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Posts Tagged ‘POV’

Fall Cleaning

Spring is the traditional time to clean, of course, but this year I am cleaning in autumn. Not my house, although that could probably use it too, but a more general airing of my life. It feels like a nice time for it, with the new school year fully in swing and the weather turning cooler.

Some of my fall cleaning is about maintenance. I finally went in for a physical and got my flu shot. I procrastinated on this so long last year that it didn’t end up happening. I got my teeth cleaned. I finally got a hair cut. I’m planning to go buy new socks for the winter, and then remove all my old socks with holes in them from my drawer. (I expect there to be a not small number of those.)

A lot of my fall cleaning is about taking space. A friend of mine recently asked when the last time was that I felt stress-free, and I couldn’t think of an answer. I’d already been taking the time and space I needed to relax during the last few weeks, but this only increased my resolve.

It’s not that I am able to avoid all stress right now–I wish!–but now that I’m not being constantly bombarded with urgent matters, I can breathe and place some limitations on what stress I’m allowing into my life. A lot of that has more to do with my outlook and what I’m willing to emotionally take on than with anything happening outside of myself. And some of it has to do with observing my own experience and being okay with it instead of existing constantly under a harsh eye of judgment.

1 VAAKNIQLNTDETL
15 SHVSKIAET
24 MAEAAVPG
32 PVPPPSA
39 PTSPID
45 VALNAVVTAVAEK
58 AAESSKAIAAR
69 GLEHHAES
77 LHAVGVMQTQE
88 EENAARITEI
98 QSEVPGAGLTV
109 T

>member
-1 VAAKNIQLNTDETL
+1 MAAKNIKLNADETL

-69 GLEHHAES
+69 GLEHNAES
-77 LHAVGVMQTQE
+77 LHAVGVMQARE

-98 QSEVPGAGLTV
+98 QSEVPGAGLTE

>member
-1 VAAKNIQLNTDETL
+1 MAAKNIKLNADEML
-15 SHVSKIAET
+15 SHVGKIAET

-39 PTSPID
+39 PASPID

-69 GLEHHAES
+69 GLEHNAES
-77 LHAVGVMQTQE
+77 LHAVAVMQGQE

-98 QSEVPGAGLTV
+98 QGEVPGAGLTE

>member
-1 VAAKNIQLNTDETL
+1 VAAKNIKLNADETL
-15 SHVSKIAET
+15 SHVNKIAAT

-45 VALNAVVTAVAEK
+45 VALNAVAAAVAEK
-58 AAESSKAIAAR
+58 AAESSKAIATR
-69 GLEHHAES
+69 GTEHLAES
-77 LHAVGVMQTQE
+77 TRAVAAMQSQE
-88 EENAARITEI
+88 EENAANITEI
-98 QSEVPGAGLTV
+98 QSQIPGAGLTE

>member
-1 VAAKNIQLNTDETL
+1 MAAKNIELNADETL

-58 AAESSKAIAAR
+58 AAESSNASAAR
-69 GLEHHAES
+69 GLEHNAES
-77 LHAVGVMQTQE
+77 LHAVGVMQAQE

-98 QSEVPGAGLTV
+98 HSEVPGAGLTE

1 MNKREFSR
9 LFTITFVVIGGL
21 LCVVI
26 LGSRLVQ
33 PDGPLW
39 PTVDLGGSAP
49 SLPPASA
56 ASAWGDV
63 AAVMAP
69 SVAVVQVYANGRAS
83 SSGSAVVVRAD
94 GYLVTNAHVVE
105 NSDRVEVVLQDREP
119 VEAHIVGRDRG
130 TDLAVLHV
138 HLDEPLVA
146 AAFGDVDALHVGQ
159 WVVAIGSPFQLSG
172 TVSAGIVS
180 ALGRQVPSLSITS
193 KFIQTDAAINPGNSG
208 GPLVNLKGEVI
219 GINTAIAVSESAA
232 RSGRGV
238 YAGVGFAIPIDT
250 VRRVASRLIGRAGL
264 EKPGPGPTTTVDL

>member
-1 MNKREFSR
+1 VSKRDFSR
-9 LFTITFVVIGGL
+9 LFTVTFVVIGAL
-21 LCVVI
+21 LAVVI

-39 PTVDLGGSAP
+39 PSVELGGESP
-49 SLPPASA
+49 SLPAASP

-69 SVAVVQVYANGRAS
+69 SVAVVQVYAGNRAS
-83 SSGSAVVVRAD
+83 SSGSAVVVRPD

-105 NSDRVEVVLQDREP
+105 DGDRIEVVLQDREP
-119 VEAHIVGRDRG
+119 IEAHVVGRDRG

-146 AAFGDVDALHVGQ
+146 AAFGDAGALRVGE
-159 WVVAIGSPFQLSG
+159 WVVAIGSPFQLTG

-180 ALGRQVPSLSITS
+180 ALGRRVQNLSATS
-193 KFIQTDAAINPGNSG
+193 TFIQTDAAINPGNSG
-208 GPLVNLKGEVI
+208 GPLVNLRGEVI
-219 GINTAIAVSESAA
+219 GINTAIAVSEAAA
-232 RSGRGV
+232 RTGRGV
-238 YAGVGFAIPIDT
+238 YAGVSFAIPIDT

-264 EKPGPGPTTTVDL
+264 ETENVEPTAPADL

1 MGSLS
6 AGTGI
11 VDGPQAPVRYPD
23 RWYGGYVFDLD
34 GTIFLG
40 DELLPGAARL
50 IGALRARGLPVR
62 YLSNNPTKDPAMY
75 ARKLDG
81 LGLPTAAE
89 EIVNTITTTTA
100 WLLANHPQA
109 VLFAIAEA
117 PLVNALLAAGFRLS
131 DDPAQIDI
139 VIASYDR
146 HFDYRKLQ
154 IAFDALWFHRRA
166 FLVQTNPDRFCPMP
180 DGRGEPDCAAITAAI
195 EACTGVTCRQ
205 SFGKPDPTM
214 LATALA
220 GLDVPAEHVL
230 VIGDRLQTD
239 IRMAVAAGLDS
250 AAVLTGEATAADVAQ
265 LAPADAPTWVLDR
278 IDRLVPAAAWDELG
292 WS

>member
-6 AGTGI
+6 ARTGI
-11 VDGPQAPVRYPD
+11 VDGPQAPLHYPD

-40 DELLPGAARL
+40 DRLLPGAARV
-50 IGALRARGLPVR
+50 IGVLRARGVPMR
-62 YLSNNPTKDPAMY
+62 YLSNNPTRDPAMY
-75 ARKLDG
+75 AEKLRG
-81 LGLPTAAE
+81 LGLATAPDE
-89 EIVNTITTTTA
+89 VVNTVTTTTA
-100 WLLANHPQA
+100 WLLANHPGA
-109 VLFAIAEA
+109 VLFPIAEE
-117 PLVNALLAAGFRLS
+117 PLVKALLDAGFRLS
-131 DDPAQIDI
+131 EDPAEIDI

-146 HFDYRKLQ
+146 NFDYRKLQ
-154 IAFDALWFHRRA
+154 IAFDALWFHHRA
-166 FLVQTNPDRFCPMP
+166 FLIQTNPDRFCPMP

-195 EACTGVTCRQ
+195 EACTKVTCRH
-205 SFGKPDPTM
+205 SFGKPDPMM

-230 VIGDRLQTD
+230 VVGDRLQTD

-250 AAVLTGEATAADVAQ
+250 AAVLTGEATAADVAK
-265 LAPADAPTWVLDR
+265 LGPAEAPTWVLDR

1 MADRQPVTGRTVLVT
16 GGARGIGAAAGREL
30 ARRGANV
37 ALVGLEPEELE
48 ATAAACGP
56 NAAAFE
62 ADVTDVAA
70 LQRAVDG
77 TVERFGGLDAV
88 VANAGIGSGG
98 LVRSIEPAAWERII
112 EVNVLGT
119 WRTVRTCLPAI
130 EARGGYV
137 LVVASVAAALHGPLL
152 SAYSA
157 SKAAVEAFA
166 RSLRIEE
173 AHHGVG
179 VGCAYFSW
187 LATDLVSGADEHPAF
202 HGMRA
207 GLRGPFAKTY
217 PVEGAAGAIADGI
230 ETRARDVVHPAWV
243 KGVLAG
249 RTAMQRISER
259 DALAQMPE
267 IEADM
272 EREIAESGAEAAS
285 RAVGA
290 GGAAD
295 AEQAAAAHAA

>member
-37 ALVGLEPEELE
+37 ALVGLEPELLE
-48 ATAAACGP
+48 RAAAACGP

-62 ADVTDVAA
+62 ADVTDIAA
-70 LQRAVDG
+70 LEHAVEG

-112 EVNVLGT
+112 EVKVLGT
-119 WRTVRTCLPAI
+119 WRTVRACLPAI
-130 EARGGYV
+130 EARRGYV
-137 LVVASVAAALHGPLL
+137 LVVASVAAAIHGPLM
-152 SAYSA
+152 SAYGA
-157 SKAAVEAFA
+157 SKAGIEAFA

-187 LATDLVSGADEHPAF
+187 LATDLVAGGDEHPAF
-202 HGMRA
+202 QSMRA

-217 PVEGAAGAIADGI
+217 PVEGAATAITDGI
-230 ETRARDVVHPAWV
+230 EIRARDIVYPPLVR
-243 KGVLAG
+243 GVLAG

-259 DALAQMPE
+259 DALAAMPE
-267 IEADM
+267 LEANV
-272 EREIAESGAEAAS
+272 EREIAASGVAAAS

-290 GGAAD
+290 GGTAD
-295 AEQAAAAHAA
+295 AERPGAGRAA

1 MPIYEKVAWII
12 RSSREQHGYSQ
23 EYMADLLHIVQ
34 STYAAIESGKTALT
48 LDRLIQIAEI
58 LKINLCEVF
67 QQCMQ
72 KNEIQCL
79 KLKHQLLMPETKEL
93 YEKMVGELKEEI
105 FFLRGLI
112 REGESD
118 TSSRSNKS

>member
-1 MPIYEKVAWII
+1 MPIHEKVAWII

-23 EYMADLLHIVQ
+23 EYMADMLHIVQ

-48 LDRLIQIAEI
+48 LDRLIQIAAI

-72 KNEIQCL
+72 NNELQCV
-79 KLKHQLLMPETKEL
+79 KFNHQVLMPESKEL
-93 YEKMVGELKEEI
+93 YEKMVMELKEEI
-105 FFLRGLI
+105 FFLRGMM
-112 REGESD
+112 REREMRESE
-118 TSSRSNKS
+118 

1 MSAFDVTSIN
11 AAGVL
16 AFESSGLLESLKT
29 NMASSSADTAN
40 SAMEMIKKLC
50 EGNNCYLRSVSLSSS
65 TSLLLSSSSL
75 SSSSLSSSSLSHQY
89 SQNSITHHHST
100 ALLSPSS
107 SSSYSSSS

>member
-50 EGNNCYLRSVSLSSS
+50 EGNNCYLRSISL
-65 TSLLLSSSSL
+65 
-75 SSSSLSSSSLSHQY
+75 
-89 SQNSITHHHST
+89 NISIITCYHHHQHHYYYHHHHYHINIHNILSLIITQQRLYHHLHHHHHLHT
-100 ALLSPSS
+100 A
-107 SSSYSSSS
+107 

I am also on the look out for new perspective. Some of this comes from giving myself permission to take time to think through things. Some of this comes from discussing things with other people and listening to their thoughts. And some of this comes from being open to what is new and different.

Quality Nala time!

Quality Nala time! Photo by Yvette Ono.

And I am doing things that I find nurturing. This involves lots of Nala time and the occasional pumpkin spice chai. It involves giving and receiving support from friends and using this time to draw closer. It involves quiet time and honesty and toast and walks to soak up the sunshine. It involves sleeping late and soaking in the hot tub and paying attention to what sounds good in the moment.